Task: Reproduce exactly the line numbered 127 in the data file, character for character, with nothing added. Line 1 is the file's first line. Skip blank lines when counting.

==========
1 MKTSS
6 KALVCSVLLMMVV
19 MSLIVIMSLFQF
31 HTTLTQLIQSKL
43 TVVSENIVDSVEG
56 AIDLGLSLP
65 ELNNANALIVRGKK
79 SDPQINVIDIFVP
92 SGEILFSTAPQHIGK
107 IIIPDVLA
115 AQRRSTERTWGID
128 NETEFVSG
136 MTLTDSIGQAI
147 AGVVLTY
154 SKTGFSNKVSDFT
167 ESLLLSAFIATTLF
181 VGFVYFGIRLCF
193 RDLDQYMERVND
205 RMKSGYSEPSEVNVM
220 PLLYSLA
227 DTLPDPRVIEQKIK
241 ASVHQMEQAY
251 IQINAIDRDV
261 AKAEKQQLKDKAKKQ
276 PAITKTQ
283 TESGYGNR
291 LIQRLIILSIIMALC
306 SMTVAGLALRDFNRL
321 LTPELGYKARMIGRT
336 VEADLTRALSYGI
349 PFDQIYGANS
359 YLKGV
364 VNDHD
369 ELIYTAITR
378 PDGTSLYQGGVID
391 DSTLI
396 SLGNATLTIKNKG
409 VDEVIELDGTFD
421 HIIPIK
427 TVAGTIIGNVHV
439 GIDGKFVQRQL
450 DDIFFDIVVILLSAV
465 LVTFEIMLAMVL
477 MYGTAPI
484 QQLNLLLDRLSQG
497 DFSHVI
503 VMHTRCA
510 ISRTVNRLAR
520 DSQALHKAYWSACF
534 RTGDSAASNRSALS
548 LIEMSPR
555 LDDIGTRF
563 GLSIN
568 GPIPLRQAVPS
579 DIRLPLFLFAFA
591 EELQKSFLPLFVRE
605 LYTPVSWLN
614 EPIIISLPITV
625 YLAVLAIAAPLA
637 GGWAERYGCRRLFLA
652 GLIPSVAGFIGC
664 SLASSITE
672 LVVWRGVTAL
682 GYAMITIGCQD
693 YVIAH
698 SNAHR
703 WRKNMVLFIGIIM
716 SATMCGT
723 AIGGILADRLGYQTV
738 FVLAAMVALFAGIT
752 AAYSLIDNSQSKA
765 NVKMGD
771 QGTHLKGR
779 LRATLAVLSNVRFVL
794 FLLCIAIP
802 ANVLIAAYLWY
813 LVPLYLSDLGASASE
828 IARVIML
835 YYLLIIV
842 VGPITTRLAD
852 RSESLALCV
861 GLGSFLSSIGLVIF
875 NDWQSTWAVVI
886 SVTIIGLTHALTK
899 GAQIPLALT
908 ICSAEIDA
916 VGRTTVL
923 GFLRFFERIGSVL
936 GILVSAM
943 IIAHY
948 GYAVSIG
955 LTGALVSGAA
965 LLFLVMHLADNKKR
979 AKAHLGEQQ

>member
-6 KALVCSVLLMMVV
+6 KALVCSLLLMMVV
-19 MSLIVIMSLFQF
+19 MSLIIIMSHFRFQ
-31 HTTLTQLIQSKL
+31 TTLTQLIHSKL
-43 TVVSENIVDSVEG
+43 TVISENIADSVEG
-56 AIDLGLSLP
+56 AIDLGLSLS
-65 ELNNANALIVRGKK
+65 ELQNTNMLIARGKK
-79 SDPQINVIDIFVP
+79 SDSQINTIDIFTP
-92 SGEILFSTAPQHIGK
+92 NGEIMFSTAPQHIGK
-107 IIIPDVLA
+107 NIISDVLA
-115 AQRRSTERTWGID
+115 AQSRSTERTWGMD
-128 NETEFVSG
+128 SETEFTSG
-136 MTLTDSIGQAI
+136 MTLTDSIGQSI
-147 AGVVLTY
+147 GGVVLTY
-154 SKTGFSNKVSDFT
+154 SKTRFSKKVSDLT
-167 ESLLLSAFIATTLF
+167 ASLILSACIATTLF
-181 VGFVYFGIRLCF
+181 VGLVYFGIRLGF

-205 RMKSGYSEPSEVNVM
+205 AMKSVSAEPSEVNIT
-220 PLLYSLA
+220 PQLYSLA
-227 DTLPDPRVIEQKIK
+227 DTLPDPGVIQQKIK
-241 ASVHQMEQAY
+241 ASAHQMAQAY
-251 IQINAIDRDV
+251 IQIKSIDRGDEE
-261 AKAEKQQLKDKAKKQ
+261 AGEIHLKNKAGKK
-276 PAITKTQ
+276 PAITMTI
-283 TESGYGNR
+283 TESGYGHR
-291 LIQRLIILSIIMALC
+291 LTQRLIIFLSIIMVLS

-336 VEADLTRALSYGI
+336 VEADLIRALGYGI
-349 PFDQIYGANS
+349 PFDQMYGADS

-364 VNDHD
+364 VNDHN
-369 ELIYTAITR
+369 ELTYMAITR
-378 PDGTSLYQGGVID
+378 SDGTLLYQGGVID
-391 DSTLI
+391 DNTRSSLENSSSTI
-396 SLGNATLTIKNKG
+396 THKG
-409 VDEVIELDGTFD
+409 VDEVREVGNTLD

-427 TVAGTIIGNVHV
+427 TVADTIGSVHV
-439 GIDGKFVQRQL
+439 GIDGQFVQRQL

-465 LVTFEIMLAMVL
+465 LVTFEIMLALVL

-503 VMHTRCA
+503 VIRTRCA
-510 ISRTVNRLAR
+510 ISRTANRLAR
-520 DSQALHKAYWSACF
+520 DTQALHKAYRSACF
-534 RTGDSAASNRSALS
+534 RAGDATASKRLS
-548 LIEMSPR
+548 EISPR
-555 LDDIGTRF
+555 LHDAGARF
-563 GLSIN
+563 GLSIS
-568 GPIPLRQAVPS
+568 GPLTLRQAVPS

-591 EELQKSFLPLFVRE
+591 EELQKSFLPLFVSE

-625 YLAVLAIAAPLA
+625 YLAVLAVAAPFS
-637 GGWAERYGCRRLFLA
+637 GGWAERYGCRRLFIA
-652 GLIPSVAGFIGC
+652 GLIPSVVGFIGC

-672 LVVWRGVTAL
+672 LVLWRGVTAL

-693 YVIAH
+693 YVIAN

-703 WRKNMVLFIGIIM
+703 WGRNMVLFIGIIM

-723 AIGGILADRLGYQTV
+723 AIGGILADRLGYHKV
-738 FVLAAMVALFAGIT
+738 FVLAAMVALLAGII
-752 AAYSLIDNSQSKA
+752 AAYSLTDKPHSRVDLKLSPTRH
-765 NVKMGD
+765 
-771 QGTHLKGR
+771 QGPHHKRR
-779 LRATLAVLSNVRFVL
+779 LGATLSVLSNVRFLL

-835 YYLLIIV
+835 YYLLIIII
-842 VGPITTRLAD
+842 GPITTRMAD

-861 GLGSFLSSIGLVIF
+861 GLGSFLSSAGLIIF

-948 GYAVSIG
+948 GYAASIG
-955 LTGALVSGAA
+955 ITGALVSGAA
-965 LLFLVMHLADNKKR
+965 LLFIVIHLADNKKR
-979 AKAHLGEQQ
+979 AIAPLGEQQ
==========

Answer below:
+181 VGLVYFGIRLGF